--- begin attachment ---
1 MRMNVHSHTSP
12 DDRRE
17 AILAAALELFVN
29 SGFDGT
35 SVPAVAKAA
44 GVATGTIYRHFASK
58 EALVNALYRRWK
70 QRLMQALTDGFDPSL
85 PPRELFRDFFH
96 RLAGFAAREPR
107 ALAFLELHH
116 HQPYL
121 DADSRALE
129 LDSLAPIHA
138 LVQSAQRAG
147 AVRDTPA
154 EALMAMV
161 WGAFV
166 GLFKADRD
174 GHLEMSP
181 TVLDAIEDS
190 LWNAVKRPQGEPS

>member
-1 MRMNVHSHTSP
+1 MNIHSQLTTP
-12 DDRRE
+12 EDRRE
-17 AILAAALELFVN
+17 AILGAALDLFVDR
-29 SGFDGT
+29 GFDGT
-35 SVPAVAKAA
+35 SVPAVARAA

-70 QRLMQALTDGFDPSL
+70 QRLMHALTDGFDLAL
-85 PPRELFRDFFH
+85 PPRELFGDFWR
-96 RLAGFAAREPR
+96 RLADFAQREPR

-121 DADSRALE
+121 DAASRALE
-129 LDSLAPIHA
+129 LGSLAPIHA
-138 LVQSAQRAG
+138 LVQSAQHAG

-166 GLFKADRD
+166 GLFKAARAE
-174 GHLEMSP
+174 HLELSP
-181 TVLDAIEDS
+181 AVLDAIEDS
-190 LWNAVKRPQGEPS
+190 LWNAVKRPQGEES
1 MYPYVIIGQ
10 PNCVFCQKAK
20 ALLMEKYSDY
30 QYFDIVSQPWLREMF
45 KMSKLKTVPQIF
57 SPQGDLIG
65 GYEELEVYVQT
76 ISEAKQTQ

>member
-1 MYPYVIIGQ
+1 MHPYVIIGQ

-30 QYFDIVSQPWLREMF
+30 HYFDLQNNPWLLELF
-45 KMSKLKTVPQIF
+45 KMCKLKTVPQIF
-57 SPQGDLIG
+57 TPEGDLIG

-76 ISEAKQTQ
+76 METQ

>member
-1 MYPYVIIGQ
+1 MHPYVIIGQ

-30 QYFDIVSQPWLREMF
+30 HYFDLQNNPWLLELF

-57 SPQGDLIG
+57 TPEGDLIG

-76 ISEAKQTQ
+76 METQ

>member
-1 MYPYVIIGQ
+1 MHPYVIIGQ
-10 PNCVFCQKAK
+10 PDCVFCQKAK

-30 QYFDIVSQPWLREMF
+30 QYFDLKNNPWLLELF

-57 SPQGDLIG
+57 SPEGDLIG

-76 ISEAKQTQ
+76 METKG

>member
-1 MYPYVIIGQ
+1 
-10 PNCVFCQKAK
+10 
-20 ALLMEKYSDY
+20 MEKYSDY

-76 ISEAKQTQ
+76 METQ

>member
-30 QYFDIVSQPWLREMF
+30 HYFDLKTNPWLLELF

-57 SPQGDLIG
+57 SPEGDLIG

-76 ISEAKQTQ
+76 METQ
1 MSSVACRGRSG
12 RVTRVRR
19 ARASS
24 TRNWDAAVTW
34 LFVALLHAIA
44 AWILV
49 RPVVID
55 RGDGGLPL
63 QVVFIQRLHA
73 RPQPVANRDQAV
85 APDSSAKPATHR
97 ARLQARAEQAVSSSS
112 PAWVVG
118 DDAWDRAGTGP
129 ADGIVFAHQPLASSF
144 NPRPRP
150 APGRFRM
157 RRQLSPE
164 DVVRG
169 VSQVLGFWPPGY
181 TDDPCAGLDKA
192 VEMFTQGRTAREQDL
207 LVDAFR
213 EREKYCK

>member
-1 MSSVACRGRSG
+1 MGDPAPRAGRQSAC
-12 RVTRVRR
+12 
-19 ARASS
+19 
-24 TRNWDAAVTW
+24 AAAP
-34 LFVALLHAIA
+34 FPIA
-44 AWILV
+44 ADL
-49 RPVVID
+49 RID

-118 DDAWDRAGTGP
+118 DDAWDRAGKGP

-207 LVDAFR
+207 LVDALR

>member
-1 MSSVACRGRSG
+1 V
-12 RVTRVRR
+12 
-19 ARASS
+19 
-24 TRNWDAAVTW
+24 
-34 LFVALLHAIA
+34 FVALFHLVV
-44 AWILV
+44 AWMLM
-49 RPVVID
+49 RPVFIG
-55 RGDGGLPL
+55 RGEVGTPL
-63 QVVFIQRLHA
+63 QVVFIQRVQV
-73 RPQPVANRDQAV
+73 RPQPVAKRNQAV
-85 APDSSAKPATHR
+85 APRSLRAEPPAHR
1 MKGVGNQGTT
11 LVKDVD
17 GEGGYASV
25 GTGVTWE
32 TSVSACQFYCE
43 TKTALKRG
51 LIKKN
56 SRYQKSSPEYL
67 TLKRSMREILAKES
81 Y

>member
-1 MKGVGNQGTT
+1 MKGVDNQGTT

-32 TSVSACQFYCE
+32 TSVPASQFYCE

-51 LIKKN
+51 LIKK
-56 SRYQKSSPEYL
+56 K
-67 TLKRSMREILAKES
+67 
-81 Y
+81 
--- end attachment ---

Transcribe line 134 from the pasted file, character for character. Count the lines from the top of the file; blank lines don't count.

-1 MSSVACRGRSG